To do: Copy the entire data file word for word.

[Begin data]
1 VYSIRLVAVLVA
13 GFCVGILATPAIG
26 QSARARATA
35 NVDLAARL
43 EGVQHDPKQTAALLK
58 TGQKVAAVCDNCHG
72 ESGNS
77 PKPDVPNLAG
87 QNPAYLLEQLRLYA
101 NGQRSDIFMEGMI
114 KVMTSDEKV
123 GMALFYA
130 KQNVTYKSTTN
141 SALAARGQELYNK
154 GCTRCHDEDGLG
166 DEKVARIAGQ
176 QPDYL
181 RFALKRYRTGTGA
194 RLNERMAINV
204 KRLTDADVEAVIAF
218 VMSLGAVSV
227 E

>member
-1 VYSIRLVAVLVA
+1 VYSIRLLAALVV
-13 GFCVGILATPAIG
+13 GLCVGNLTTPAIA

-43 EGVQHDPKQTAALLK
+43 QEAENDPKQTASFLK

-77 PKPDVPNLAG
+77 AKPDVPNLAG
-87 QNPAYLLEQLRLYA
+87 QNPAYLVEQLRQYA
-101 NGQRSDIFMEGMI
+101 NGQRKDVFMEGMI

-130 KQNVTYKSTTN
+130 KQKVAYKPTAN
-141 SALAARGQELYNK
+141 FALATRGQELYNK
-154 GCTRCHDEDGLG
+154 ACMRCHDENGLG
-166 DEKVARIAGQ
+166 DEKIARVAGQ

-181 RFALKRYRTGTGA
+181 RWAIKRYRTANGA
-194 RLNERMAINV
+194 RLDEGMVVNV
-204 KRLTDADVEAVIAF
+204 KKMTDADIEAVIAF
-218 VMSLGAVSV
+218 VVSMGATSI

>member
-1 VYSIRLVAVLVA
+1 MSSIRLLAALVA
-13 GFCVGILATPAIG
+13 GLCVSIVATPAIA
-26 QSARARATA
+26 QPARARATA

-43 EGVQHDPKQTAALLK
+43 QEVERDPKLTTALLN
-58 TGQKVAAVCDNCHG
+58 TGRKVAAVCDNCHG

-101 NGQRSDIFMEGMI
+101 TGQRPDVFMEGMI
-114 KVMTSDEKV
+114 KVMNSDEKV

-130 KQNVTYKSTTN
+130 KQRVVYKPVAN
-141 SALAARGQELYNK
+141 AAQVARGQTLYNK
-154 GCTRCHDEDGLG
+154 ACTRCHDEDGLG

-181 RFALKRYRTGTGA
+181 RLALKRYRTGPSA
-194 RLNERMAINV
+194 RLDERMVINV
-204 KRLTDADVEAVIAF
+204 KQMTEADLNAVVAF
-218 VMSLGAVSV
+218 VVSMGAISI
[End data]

1 VYSIRLVAVLVA
13 GFCVGILATPAIG
26 QSARARATA
35 NVDLAARL
43 EGVQHDPKQTAALLK
58 TGQKVAAVCDNCHG
72 ESGNS
77 PKPDVPNLAG
87 QNPAYLLEQLRLYA
101 NGQRSDIFMEGMI
114 KVMTSDEKV
123 GMALFYA
130 KQNVTYKSTTN
141 SALAARGQELYNK
154 GCTRCHDEDGLG
166 DEKVARIAGQ
176 QPDYL
181 RFALKRYRTGTGA
194 RLNERMAINV
204 KRLTDADVEAVIAF
218 VMSLGAVSV
227 E

>member
-1 VYSIRLVAVLVA
+1 VYSIRLLAALVV
-13 GFCVGILATPAIG
+13 GLCVGNLTTPAIA

-43 EGVQHDPKQTAALLK
+43 QEAENDPKQTASFLK

-77 PKPDVPNLAG
+77 AKPDVPNLAG
-87 QNPAYLLEQLRLYA
+87 QNPAYLVEQLRQYA
-101 NGQRSDIFMEGMI
+101 NGQRKDVFMEGMI

-130 KQNVTYKSTTN
+130 KQKVAYKPTAN
-141 SALAARGQELYNK
+141 FALATRGQELYNK
-154 GCTRCHDEDGLG
+154 ACMRCHDENGLG
-166 DEKVARIAGQ
+166 DEKIARVAGQ

-181 RFALKRYRTGTGA
+181 RWAIKRYRTANGA
-194 RLNERMAINV
+194 RLDEGMVVNV
-204 KRLTDADVEAVIAF
+204 KKMTDADIEAVIAF
-218 VMSLGAVSV
+218 VVSMGATSI

>member
-1 VYSIRLVAVLVA
+1 MSSIRLLAALVA
-13 GFCVGILATPAIG
+13 GLCVSIVATPAIA
-26 QSARARATA
+26 QPARARATA

-43 EGVQHDPKQTAALLK
+43 QEVERDPKLTTALLN
-58 TGQKVAAVCDNCHG
+58 TGRKVAAVCDNCHG

-101 NGQRSDIFMEGMI
+101 TGQRPDVFMEGMI
-114 KVMTSDEKV
+114 KVMNSDEKV

-130 KQNVTYKSTTN
+130 KQRVVYKPVAN
-141 SALAARGQELYNK
+141 AAQVARGQTLYNK
-154 GCTRCHDEDGLG
+154 ACTRCHDEDGLG

-181 RFALKRYRTGTGA
+181 RLALKRYRTGPSA
-194 RLNERMAINV
+194 RLDERMVINV
-204 KRLTDADVEAVIAF
+204 KQMTEADLNAVVAF
-218 VMSLGAVSV
+218 VVSMGAISI